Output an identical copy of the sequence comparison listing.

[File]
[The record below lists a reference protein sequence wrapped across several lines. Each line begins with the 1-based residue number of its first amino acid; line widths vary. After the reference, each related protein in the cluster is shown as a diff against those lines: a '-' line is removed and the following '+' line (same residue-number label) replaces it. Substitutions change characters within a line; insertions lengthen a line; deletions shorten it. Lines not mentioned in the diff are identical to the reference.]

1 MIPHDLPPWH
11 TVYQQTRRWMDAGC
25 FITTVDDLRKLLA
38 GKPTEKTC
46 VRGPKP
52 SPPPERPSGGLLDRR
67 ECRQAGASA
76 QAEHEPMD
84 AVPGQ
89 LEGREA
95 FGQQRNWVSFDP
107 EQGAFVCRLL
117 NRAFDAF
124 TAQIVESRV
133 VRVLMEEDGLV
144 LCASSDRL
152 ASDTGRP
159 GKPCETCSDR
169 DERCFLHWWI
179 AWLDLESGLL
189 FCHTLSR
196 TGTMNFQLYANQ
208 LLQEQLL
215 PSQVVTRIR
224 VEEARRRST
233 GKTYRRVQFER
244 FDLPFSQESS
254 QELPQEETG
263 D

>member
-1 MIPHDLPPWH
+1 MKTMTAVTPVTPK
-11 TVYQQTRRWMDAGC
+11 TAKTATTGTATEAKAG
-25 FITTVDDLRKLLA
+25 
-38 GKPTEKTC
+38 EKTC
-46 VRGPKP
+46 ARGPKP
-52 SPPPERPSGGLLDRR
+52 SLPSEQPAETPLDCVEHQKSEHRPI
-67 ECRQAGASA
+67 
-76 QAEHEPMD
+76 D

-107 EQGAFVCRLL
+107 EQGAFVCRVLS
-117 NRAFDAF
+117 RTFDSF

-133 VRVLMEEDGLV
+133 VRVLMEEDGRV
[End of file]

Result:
[The record below lists a reference protein sequence wrapped across several lines. Each line begins with the 1-based residue number of its first amino acid; line widths vary. After the reference, each related protein in the cluster is shown as a diff against those lines: a '-' line is removed and the following '+' line (same residue-number label) replaces it. Substitutions change characters within a line; insertions lengthen a line; deletions shorten it. Lines not mentioned in the diff are identical to the reference.]

1 MIPHDLPPWH
11 TVYQQTRRWMDAGC
25 FITTVDDLRKLLA
38 GKPTEKTC
46 VRGPKP
52 SPPPERPSGGLLDRR
67 ECRQAGASA
76 QAEHEPMD
84 AVPGQ
89 LEGREA
95 FGQQRNWVSFDP
107 EQGAFVCRLL
117 NRAFDAF
124 TAQIVESRV
133 VRVLMEEDGLV
144 LCASSDRL
152 ASDTGRP
159 GKPCETCSDR
169 DERCFLHWWI
179 AWLDLESGLL
189 FCHTLSR
196 TGTMNFQLYANQ
208 LLQEQLL
215 PSQVVTRIR
224 VEEARRRST
233 GKTYRRVQFER
244 FDLPFSQESS
254 QELPQEETG
263 D

>member
-1 MIPHDLPPWH
+1 MKTMTAVTPVTPK
-11 TVYQQTRRWMDAGC
+11 TAKTATTGTATEAKAG
-25 FITTVDDLRKLLA
+25 
-38 GKPTEKTC
+38 EKTC
-46 VRGPKP
+46 ARGPKP
-52 SPPPERPSGGLLDRR
+52 SLPSEQPAETPLDCVEHQKSEHRPI
-67 ECRQAGASA
+67 
-76 QAEHEPMD
+76 D

-107 EQGAFVCRLL
+107 EQGAFVCRVLS
-117 NRAFDAF
+117 RTFDSF

-133 VRVLMEEDGLV
+133 VRVLMEEDGRV